Pairing with Ancient Peaks: Vegetable & Lamb Gratin
with Cabernet Sauvignon
- 5 teaspoons extra virgin olive oil
- 1lb ground lamb or beef (omit for vegetarian)
- 1 lb zucchini, sliced into medallions
- 1 lb summer squash
- 1.5 lbs tomatoes of your choice
- 2 medium yellow onions
- 2 medium shallots
- 2 medium garlic cloves
- 2 teaspoons table salt
- 3/4 teaspoon black pepper
- 1 tablespoon fresh thyme
- 1/4 cup fresh basil leaves
- 1 large slice white bread
- 2 oz parmesan cheese (shredded), about 1 cup for grated
- Toss zucchini and squash slices with 1 teaspoon salt in a colander, over a bowl. Let sit for 45 minutes.
- Place tomato slices in single later on a double layer paper towel and sprinkle evenly with 1/2 tsp salt; let sit for 30 minutes.
- Preheat oven to 400 degrees.
- Heat 1 tablespoon oil in non-stick skillet over medium heat. Add onions, 1/2 tsp salt, and 1/4 teaspoon pepper. Cook, stirring occasionally for 20 – 25 minutes, until onions are softened and dark golden brown.
- Heat 1 tablespoon oil in non-stick skillet over medium heat. Add ground lamb or beef and cook until pink is gone.
- Combine garlic, 2 tsp oil, 1/2 tsp pepper, and thyme in a small bowl. In large bowl, toss zucchini and squash in half of oil mixture and arrange in a greased baking dish.
- Add an even layer of cooked meat over vegetables. Add caramelized onions in even layer over meat. Then, slightly overlap tomato slices in single layer. Spoon remaining oil mixture evenly over tomatoes.
- Bake for 40-45 minutes, until vegetables are tender and tomatoes are starting to brown on edges.
- Meanwhile, process bread in food processor. Combine bread crumbs, remaining teaspoon oil, parmesan, and shallots in medium bowl.
- Remove baking dish from oven and increase heat to 450 degrees. Sprinkle bread crumb mixture evenly on top of tomatoes. Bake for 5-10 minutes, until cheese is bubbling and lightly browned.
- Top with basil and let sit at room temperature 10 minutes before serving.
Summer Vegetable Grain recipe found in America’s Test Kitchen Mediterranean Recipe book.
Pairing Food with Cabernet Sauvignon
Cabernet Sauvignon is one of the easiest wines to pair food with given it’s oaky nature and boldness. Just because most food pairings for Cabernet include meat, doesn’t mean you have to! There are perfectly hearty vegetables and legumes that can bring the same mouthfeel as meat.When cooking foods with fatty proteins, such as lamb or beef, you want to choose wines that have high levels of tannin and acidity, which will cut through the fatty coating left behind by your meal. Why? This coating does exactly that – coats your mouth to where you don’t taste the same level of flavor as the first bite. This is especially exciting when you choose to taste a meat with richer flavor than steak — like lamb!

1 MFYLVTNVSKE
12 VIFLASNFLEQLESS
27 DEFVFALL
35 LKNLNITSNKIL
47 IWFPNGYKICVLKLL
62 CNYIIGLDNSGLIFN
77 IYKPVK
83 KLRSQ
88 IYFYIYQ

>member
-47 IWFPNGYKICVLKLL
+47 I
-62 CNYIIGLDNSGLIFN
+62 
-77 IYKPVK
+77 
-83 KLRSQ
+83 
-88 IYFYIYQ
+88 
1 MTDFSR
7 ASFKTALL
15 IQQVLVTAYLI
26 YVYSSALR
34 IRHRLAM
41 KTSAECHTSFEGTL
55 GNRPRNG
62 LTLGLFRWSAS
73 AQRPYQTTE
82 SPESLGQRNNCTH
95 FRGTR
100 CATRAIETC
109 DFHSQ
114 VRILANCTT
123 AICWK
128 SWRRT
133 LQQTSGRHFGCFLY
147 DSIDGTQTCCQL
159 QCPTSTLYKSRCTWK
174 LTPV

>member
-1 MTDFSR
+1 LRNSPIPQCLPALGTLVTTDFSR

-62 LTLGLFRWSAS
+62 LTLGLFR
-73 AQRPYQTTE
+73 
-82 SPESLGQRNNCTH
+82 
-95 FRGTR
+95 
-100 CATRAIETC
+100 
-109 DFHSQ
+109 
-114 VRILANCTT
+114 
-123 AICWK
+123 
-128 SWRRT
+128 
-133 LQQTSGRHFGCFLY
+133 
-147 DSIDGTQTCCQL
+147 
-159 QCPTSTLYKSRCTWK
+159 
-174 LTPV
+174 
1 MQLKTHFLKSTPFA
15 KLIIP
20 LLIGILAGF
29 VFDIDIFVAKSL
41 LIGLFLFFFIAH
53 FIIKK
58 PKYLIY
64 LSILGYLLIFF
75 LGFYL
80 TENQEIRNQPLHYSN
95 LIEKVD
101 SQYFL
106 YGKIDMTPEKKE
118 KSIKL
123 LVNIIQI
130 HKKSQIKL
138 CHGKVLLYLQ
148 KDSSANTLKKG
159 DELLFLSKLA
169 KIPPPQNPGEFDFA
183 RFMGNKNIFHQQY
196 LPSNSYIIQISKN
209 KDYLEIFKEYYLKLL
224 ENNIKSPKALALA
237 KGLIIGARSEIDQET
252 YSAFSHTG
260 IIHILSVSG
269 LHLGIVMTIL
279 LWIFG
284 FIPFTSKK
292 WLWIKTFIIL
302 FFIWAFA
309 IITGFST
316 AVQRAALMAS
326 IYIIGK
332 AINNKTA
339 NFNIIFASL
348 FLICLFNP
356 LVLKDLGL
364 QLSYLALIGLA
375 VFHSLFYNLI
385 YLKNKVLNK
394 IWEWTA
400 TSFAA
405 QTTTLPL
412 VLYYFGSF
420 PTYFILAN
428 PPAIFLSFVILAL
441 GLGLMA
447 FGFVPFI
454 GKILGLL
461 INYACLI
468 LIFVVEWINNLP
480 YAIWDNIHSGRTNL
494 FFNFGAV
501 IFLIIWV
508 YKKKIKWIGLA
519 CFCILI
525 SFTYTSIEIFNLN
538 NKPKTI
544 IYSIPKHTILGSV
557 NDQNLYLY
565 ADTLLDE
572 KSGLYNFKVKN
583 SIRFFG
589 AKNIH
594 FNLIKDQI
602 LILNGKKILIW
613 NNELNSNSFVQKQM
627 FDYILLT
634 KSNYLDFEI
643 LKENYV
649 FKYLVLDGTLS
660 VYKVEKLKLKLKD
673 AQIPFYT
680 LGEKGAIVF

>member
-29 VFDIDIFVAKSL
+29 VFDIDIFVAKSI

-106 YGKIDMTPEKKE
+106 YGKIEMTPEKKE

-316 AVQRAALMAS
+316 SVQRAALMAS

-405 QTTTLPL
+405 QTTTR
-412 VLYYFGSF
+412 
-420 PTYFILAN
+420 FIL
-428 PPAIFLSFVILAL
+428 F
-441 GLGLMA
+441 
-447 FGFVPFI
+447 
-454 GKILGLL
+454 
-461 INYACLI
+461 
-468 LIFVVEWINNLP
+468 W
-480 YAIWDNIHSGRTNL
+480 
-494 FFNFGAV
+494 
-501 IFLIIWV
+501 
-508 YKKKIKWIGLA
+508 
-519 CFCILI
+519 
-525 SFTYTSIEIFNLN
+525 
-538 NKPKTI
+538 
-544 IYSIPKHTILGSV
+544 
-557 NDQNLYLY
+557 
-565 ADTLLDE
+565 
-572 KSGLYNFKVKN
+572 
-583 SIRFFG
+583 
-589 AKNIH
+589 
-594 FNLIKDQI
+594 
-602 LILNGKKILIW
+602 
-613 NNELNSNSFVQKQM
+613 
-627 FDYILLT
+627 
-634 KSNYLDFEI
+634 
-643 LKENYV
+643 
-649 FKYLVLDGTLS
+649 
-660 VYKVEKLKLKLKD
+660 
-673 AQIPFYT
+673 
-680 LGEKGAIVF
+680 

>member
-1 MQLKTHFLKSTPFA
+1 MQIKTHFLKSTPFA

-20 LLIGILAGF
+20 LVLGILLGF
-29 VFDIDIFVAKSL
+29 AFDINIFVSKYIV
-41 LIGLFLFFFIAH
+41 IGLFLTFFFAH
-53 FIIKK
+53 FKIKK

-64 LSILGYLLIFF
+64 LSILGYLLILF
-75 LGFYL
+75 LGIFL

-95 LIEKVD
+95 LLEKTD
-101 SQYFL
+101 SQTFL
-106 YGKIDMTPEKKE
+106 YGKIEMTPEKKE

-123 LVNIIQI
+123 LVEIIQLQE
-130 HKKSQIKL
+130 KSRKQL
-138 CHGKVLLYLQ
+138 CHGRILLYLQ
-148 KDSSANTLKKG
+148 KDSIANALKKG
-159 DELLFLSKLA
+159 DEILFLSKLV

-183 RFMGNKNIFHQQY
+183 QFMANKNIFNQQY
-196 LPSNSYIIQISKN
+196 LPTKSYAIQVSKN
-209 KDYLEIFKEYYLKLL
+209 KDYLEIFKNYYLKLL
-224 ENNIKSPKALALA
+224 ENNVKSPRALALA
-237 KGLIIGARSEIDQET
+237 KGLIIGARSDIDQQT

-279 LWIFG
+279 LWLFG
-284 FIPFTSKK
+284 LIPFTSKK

About the Ancient Peaks Cabernet Sauvignon
At our estate Margarita Vineyard, Cabernet Sauvignon is the longtime flagship wine and achieves both ripeness and balance amid one of the region’s coolest, longest growing seasons, all while drawing natural complexity from the vineyard’s uniquely complex soils.
This wine comes from four distinct Cabernet Sauvignon blocks at Margarita Vineyard. Blocks 11, 13 and 15 all unfold along highly calcareous soils composed of ancient sea bed, which imparts a sense of stony minerality to the fruit. Block 11 is marked by notes of red fruits and dried herbs, while blocks 13 and 15 offer blue fruit flavors with impressive density. Block 49 is rooted in a combination of sea bed and shale soils, and yields a classic Cabernet profile with red and black fruits. The individual qualities of these blocks combine to bring dimension and nuance to the final blend. Margarita Vineyard stands alone as the southernmost vineyard in the Paso Robles region, nestled into the rugged Santa Lucia Mountain range just 14 miles from the Pacific Ocean in the new Santa Margarita Ranch AVA. The mountain peaks act as a gateway for cool marine air, resulting in an extended growing season that yields fruit with uncommon depth and structure. The peaks are also testaments to the tectonic forces that created Margarita Vineyard’s rare diversity of soils, ultimately fostering natural complexity in our wines.